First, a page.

Monday, December 26, 2011

Bail and Bonds

New York Governor Andrew Cuomo just vetoed a bill that allows charitable groups to post bail and bonds for incarcerated defendants. 

That doesn't seem in the Christmas spirit does it?

The point of bail is not to punish, but to make sure the defendant appears for all court proceedings.  The judge can consider the following factors when analyzing bail:

1) the defendant's character and mental condition,
2) employment and financial resources,
3) community ties,
4) criminal record,
5) prior failures to appear in court or warrants,
6) the weight of the evidence against him, and
7) the sentence he's facing.

Bail exists because a person is more likely to return to court if they have a significant financial reason to do so.  If the defendant doesn't show up to court, the money he puts at risk to gain freedom is forfeited.  Otherwise, what's to stop the defendant facing twenty-five to life from running to Columbia?

The primary types of bail are cash, bond, or property.  An example will explain all three.  The judge orders the defendant held on $100,000 bail.  The judge also says the defendant can post that money in the form of cash, bond, or property.  For the defendant to secure his release he must post $100,000 cash which the court holds until the case is completed. 

He can also apply to a bail bondsman.  The bondsman will post the $100,000 and in exchange the defendant will pay a non-refundable fee.  The fee is usually ten percent of the total.  In our example, the defendant would pay the bondsman $10,000, and the bondsmen would put the $100,000 at risk.  The $10,000 is the bondsman's fee for risking his $100,000 if the defendant doesn't return to court.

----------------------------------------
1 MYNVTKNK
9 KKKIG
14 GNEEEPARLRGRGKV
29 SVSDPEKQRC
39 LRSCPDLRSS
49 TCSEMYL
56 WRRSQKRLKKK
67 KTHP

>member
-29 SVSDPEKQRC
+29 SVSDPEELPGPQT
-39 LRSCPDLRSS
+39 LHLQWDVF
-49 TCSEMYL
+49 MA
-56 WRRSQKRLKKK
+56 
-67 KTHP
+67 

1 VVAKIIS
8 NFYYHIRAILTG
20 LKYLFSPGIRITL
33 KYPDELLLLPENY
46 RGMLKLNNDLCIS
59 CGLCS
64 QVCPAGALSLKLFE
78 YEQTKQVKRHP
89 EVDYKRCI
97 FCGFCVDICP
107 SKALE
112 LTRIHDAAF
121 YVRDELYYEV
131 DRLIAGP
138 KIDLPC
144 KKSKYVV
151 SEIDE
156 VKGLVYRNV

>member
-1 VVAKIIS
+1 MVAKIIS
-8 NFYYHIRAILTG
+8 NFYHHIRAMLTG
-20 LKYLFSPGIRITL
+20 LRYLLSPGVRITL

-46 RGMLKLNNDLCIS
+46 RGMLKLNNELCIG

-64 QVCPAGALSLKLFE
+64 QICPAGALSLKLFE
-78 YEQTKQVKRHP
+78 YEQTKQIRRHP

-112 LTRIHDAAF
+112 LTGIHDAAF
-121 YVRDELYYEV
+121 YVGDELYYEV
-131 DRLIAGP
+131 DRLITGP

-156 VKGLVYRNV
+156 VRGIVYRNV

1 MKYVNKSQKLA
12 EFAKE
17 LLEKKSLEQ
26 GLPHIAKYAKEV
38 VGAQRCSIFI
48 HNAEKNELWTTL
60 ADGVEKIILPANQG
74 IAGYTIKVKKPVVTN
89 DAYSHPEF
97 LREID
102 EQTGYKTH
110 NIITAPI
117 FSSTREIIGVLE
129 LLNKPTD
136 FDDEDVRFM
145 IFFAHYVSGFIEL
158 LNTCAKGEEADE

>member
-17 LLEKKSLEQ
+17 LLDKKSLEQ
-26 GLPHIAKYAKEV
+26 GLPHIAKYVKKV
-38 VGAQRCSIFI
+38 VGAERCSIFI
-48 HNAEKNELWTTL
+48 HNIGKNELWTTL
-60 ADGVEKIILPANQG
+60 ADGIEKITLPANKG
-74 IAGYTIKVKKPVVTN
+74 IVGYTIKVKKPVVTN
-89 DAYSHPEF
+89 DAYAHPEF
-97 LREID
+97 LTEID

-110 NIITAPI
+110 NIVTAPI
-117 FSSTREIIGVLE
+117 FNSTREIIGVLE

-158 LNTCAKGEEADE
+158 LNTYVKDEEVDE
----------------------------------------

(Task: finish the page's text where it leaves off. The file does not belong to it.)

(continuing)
Property means that the defendant can use real property as collateral, if they have enough equity in the property.  He can pledge his $120,000 house to make bail.

The charitable groups discussed in the article act like the bondsman.  They agree to put up the money for the defendant's release.  The problem is that they do not seek anything in return.  The defendant has no financial stake in returning for court proceedings.  If he fails to appear, the defendant does not lose anything because he never posted anything.  This brings us back to the reason for bail in the first place.

On top of that, the charitable groups are not regulated and licensing is not required.  We can see the pitfalls.  What is to stop a group of drug dealers from raising money and placing it in a charitable group whose purpose is to bail out those who get arrested?  Now only the charity is connected to the money.  Money raised through crimes can be laundered through charities whose sole purpose is to free the people who illegally raised the money in the first place.

I am not against a form of this bill.  A staggering number of defendants remain in custody on minor charges who cannot afford even $500 bail.  A lot of these defendants receive non-jail sentences at the conclusion of the case.  The legislature needs regulate and license these groups, however.  Otherwise, abuse and fraud will reign.

This also raises the question of whether lawyers should be allowed to bail out their clients.  Looks like a conflict of interest, doesn't it?

1 comment:

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